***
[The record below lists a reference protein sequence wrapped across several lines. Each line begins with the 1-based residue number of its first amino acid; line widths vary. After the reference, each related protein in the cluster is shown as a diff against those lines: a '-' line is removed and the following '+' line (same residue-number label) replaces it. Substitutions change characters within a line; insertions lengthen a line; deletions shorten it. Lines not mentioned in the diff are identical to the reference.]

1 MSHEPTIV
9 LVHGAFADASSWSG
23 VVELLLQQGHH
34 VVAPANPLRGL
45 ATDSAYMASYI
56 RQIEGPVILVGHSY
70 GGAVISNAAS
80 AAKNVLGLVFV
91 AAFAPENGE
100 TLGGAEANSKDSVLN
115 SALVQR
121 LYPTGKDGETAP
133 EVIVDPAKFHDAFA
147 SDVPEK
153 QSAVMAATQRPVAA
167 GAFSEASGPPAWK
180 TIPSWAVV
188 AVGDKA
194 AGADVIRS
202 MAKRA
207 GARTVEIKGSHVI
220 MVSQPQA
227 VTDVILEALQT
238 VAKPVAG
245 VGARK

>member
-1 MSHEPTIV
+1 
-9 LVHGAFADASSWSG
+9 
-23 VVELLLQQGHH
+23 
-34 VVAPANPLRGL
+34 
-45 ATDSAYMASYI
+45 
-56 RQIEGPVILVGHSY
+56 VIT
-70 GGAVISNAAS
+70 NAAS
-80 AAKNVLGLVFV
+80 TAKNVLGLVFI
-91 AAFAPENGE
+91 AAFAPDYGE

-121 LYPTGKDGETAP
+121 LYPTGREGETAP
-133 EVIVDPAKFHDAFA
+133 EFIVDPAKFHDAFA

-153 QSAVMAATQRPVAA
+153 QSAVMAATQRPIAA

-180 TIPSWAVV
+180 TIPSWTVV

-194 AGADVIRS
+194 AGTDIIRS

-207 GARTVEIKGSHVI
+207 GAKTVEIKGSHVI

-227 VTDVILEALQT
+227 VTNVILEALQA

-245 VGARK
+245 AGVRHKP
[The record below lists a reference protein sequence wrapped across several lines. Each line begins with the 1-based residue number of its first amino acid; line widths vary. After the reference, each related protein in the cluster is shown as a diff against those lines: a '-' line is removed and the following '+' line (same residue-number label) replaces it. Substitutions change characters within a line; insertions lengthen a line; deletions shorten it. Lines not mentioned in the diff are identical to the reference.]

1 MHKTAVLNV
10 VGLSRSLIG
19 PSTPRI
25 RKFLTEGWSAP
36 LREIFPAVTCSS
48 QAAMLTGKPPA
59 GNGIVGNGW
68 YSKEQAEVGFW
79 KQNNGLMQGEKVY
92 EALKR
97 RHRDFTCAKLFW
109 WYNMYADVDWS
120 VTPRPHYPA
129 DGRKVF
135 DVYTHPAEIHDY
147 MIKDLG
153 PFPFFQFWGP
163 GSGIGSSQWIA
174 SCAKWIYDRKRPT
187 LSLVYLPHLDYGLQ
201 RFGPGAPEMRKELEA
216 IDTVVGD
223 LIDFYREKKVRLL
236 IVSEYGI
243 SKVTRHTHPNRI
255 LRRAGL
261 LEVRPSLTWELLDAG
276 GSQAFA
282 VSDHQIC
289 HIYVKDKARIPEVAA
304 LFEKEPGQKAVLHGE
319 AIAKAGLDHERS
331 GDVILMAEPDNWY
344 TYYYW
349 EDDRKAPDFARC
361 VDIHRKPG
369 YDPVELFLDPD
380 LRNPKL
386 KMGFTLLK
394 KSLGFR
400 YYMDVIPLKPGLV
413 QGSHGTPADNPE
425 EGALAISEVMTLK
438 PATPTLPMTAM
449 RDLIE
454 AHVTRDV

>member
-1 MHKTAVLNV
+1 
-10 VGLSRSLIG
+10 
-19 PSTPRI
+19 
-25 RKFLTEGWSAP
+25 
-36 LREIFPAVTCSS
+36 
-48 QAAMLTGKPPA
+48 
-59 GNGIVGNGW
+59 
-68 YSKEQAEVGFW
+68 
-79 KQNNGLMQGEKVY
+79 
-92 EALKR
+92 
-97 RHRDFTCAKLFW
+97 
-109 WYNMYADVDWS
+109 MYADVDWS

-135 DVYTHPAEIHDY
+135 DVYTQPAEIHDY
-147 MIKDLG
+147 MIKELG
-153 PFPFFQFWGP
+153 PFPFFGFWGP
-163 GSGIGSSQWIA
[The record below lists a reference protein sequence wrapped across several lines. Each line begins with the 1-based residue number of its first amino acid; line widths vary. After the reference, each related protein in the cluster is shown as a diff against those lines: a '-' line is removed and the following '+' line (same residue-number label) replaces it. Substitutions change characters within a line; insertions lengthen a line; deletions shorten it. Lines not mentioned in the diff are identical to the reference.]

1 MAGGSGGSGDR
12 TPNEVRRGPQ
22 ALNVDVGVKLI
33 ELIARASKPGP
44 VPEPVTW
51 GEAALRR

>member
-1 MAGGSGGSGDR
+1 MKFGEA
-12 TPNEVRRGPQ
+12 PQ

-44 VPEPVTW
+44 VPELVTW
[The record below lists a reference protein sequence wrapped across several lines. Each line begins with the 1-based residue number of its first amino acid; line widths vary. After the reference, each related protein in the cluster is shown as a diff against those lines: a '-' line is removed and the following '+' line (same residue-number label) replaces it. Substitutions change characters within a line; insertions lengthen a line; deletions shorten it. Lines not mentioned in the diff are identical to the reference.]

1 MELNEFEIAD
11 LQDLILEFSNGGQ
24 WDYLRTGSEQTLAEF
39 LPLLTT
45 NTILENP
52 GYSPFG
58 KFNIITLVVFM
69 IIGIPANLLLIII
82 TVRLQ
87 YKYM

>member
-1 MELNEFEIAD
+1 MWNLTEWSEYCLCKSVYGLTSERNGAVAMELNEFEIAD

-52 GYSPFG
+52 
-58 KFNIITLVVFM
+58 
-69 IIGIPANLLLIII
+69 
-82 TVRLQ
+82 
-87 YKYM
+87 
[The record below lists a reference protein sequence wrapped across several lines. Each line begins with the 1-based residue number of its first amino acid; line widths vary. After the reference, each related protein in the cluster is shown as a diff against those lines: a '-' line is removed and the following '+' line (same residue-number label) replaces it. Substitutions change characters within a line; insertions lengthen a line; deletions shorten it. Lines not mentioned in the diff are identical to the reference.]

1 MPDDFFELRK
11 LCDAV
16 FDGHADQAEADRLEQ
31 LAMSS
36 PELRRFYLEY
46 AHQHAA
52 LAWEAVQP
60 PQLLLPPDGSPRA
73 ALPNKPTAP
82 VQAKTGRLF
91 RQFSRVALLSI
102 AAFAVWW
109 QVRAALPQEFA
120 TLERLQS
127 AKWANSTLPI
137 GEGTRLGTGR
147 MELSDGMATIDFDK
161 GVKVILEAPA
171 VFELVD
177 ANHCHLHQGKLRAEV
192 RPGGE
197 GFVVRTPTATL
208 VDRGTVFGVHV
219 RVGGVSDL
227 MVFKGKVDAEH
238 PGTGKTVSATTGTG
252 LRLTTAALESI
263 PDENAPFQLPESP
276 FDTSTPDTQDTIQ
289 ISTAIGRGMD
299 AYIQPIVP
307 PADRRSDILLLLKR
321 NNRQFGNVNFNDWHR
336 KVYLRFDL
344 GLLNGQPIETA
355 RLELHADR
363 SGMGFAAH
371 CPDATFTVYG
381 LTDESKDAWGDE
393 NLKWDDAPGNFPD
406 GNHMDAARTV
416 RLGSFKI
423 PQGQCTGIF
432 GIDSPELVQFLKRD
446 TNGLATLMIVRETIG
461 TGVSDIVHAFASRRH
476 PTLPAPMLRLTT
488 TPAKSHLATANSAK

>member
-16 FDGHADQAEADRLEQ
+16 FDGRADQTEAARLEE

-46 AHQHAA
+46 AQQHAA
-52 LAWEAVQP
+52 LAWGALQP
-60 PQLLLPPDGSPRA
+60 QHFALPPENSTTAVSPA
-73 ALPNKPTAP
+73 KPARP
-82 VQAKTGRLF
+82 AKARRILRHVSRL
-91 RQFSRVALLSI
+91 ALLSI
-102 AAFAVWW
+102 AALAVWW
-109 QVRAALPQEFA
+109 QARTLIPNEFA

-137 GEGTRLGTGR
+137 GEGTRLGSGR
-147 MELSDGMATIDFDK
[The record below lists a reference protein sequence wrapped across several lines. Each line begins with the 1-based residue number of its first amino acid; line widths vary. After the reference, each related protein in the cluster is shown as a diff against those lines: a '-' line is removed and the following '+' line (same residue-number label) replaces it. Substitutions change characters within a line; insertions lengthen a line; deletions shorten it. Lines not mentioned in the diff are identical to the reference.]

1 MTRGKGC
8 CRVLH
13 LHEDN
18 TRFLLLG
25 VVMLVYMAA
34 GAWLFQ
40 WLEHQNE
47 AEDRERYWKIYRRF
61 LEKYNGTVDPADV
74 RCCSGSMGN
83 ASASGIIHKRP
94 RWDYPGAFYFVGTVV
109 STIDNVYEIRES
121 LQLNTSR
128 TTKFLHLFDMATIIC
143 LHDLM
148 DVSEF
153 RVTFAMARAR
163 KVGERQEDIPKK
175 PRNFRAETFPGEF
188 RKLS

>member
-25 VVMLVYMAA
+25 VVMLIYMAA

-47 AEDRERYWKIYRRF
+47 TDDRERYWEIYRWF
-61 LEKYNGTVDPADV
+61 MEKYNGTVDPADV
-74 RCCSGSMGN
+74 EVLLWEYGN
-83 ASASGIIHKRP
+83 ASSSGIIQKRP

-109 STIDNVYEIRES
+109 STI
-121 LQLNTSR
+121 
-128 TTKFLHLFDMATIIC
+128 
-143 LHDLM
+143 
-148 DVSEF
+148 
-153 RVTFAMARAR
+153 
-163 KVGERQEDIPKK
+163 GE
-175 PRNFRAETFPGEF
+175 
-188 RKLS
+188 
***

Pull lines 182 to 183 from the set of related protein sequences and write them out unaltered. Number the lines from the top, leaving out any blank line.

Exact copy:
16 FDGHADQAEADRLEQ
31 LAMSS